Things
and
their
Evolution
by Eileen Mayo.” He recalls how “[t]his magically named creature used to conduct my imagination through phosphorescent seas across which
jungle-archipelagoes
breathed cinnamon and a diffuse longing for some incomprehensible adventure.” Such entrancing associations with a fossil preserved in the chiseled rock of Aran reinforce
Robinson
’s sense that this gray northern realm is itself a touchstone for all the largest geological and evolutionary transformations of our earth. They account for his decision to devote so many years to circling and then bisecting this island less than eight and a half miles in length and less than two and a half miles across at its widest. And they always remind him, amid his most painstaking investigations, that “the most comprehensive course we can chart through the incomprehensible is an evasive shortcut.”

 

—J
OHN
E
LDER

Stones of Aran
LABYRINTH

 

However, it will already be clear that Aran, of the world’s countless facets one of the most finely carved by nature, closely structured by labour and minutely commented by tradition, is
the
exemplary terrain upon which to dream of that work, the guidebook to the adequate step.
Stones
of
Aran
is all made up of steps, which lead in many directions but perpetually return to, loiter near, take shortcuts by, stumble over or impatiently kick aside that ideal. (Otherwise, it explores and takes its form from a single island, Árainn itself; the present work makes a circuit of the coast, whose features present themselves as stations of a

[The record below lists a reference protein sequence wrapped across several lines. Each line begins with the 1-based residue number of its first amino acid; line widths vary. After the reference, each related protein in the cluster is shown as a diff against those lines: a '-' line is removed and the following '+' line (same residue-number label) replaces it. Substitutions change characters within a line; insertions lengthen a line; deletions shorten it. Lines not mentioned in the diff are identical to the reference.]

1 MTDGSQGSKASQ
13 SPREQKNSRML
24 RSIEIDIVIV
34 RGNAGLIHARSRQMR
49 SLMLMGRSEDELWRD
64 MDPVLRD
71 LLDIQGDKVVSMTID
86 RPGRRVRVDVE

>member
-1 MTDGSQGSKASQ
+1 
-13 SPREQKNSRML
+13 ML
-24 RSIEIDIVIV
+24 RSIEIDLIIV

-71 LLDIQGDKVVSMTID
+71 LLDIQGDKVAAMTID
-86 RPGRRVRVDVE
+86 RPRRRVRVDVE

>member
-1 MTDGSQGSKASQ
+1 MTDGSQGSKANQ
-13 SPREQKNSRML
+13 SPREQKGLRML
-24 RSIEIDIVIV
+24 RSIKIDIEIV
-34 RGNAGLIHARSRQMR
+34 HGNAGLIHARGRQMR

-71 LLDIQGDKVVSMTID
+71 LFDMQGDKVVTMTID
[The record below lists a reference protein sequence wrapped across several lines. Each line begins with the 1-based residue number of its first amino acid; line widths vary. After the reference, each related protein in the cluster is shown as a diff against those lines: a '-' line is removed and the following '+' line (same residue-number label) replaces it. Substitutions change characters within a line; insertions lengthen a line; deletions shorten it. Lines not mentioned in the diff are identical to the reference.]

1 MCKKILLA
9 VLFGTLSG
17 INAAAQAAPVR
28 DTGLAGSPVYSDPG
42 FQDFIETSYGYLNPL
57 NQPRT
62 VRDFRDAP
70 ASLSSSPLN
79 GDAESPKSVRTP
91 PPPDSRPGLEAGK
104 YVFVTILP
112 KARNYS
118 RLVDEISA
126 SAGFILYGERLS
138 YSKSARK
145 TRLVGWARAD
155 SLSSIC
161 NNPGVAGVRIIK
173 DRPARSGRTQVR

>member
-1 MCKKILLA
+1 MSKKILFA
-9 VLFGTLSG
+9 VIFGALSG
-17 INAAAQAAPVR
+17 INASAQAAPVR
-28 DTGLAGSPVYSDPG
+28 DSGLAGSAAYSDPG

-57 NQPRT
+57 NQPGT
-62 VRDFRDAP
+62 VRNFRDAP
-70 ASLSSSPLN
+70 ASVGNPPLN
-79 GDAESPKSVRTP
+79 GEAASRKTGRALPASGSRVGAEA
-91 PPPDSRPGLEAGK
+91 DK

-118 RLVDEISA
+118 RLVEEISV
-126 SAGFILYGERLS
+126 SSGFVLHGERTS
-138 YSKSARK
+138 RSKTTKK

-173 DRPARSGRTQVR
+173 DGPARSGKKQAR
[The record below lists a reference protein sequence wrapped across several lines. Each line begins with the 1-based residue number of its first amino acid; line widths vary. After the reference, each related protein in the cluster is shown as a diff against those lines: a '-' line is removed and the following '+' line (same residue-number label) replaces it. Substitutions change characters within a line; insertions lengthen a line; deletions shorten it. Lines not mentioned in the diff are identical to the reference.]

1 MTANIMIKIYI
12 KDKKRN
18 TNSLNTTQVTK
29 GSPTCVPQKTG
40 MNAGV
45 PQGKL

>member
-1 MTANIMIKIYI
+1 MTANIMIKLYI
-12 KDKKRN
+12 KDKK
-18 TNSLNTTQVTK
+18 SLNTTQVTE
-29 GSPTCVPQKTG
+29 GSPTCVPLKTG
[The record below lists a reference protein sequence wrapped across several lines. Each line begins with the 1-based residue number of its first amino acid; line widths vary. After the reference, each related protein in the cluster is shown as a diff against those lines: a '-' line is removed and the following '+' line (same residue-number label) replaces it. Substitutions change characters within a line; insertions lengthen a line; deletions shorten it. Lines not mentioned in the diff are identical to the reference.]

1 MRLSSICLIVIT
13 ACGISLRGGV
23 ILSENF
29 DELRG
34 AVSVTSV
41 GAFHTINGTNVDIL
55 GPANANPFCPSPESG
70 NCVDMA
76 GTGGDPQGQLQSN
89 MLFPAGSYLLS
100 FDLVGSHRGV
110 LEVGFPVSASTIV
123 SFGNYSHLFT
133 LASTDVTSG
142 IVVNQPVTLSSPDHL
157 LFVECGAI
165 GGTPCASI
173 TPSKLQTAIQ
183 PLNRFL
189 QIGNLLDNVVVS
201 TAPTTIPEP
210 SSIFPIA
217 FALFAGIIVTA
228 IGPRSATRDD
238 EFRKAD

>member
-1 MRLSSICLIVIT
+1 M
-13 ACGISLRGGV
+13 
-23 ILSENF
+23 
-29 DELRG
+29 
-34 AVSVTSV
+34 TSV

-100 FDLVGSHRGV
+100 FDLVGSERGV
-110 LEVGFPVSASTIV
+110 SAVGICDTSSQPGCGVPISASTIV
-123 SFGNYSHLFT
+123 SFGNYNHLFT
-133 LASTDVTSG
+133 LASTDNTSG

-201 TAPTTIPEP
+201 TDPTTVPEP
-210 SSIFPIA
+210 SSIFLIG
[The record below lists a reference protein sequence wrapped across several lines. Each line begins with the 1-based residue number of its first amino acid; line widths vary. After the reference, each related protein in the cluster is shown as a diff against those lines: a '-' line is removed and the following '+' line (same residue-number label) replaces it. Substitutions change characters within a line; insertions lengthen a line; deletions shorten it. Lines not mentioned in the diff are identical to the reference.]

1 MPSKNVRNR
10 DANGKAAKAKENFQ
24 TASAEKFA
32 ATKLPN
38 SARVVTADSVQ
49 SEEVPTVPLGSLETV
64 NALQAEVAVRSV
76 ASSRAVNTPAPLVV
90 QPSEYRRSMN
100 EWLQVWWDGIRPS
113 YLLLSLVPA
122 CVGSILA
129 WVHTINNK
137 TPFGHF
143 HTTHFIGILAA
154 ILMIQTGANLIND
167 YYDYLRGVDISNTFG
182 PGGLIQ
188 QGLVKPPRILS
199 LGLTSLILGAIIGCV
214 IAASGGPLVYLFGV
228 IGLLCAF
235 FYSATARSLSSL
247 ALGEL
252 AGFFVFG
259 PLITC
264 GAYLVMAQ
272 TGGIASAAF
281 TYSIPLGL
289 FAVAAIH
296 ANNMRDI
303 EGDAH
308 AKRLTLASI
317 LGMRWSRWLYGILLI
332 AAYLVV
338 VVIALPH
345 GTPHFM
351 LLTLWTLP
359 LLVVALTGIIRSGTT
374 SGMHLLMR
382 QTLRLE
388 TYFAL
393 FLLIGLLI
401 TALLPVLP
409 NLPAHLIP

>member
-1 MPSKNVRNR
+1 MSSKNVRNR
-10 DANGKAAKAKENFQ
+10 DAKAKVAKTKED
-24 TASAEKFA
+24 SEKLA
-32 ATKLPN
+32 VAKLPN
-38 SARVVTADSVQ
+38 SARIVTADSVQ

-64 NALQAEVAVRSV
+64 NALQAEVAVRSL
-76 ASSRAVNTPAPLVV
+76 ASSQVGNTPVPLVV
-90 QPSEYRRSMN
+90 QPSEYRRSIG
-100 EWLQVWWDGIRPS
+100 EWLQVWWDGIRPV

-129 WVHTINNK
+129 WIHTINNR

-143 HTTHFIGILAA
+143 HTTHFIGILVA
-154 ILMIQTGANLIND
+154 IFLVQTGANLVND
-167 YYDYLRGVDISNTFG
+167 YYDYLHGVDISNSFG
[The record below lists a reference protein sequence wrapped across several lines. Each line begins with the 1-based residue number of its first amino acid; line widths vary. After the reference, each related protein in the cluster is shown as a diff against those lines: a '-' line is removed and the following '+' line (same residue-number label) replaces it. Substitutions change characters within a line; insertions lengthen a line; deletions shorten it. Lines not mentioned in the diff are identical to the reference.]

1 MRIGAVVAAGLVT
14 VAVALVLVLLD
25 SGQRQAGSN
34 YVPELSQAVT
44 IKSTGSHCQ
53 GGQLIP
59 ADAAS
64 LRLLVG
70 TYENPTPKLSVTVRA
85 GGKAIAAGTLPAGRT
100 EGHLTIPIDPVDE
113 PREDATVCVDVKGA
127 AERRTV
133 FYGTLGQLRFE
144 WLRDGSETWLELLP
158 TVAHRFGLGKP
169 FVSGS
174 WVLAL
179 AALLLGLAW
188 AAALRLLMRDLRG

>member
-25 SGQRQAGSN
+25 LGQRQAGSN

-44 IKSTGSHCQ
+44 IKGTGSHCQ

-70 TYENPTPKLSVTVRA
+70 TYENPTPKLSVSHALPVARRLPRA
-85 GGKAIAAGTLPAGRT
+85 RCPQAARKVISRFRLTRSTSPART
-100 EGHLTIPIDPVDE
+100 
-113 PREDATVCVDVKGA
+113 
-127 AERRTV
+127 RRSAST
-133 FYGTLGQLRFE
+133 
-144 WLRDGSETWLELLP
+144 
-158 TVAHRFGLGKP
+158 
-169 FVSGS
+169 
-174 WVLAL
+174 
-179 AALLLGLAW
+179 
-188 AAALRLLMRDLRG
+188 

Pilgrimage,
while the sequel will work its way through the
interior
, tracing out the
Labyrinth.
)

(from “Timescape with Signpost,”
Stones
of
Aran,
Vol. I,
Pilgrimage
)

 

From this point … I see once again the ruined watch tower perched high above the Sound, marking the resting-place of St. Gregory of the Golden Mouth. It suggests the possibility of going round the island once again, looking at everything in more detail, or in others of the infinity of ways of looking.
Perhaps
a second circuit would be more rewarding now that my pace has been chastened by so many miles, my breath deepened by so many words. But for a book to stand like an island out of the sea of the unwritten it must acknowledge its own bounds, and turn inward from them, and look into the labyrinth.

(conclusion of
Pilgrimage
)

BOOK: Stones of Aran